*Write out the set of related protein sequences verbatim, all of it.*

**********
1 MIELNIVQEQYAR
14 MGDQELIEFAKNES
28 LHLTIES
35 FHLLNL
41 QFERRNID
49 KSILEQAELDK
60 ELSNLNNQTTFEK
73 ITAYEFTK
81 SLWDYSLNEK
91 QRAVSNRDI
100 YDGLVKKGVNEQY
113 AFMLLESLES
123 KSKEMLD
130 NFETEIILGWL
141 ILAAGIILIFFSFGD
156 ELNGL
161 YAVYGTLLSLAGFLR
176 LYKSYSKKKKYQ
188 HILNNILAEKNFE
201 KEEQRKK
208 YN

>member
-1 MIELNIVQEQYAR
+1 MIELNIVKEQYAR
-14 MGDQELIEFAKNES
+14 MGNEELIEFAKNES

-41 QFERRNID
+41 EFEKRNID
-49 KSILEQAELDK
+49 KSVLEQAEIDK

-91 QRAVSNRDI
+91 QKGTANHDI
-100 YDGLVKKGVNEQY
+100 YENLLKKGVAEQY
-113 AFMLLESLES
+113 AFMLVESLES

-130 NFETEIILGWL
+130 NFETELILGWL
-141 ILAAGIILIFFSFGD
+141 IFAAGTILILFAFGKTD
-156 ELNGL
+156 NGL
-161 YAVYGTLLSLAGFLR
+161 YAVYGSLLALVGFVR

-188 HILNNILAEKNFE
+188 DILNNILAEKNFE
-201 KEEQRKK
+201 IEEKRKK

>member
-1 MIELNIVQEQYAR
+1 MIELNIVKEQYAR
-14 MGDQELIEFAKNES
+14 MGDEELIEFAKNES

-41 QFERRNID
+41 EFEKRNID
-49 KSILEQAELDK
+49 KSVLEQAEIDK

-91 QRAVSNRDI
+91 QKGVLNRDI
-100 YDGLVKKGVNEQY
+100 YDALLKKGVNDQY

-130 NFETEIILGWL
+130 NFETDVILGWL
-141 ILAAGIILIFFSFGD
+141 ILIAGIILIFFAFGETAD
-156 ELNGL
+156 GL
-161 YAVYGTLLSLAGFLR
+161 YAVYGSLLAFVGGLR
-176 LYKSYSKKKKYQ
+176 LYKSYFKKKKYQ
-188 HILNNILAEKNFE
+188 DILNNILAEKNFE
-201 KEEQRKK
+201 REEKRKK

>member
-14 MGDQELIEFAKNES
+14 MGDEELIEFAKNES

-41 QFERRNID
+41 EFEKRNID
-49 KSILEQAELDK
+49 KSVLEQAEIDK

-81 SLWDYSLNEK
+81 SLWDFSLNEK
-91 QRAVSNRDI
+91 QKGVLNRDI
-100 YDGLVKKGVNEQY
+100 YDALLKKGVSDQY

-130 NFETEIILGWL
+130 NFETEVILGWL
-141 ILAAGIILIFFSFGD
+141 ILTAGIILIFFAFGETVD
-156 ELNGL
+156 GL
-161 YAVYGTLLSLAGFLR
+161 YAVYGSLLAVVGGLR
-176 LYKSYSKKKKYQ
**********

1 MIELNIVQEQYAR
14 MGDQELIEFAKNES
28 LHLTIES
35 FHLLNL
41 QFERRNID
49 KSILEQAELDK
60 ELSNLNNQTTFEK
73 ITAYEFTK
81 SLWDYSLNEK
91 QRAVSNRDI
100 YDGLVKKGVNEQY
113 AFMLLESLES
123 KSKEMLD
130 NFETEIILGWL
141 ILAAGIILIFFSFGD
156 ELNGL
161 YAVYGTLLSLAGFLR
176 LYKSYSKKKKYQ
188 HILNNILAEKNFE
201 KEEQRKK
208 YN

>member
-1 MIELNIVQEQYAR
+1 MIELNIVKEQYAR
-14 MGDQELIEFAKNES
+14 MGNEELIEFAKNES

-41 QFERRNID
+41 EFEKRNID
-49 KSILEQAELDK
+49 KSVLEQAEIDK

-91 QRAVSNRDI
+91 QKGTANHDI
-100 YDGLVKKGVNEQY
+100 YENLLKKGVAEQY
-113 AFMLLESLES
+113 AFMLVESLES

-130 NFETEIILGWL
+130 NFETELILGWL
-141 ILAAGIILIFFSFGD
+141 IFAAGTILILFAFGKTD
-156 ELNGL
+156 NGL
-161 YAVYGTLLSLAGFLR
+161 YAVYGSLLALVGFVR

-188 HILNNILAEKNFE
+188 DILNNILAEKNFE
-201 KEEQRKK
+201 IEEKRKK

>member
-1 MIELNIVQEQYAR
+1 MIELNIVKEQYAR
-14 MGDQELIEFAKNES
+14 MGDEELIEFAKNES

-41 QFERRNID
+41 EFEKRNID
-49 KSILEQAELDK
+49 KSVLEQAEIDK

-91 QRAVSNRDI
+91 QKGVLNRDI
-100 YDGLVKKGVNEQY
+100 YDALLKKGVNDQY

-130 NFETEIILGWL
+130 NFETDVILGWL
-141 ILAAGIILIFFSFGD
+141 ILIAGIILIFFAFGETAD
-156 ELNGL
+156 GL
-161 YAVYGTLLSLAGFLR
+161 YAVYGSLLAFVGGLR
-176 LYKSYSKKKKYQ
+176 LYKSYFKKKKYQ
-188 HILNNILAEKNFE
+188 DILNNILAEKNFE
-201 KEEQRKK
+201 REEKRKK

>member
-14 MGDQELIEFAKNES
+14 MGDEELIEFAKNES

-41 QFERRNID
+41 EFEKRNID
-49 KSILEQAELDK
+49 KSVLEQAEIDK

-81 SLWDYSLNEK
+81 SLWDFSLNEK
-91 QRAVSNRDI
+91 QKGVLNRDI
-100 YDGLVKKGVNEQY
+100 YDALLKKGVSDQY

-130 NFETEIILGWL
+130 NFETEVILGWL
-141 ILAAGIILIFFSFGD
+141 ILTAGIILIFFAFGETVD
-156 ELNGL
+156 GL
-161 YAVYGTLLSLAGFLR
+161 YAVYGSLLAVVGGLR
-176 LYKSYSKKKKYQ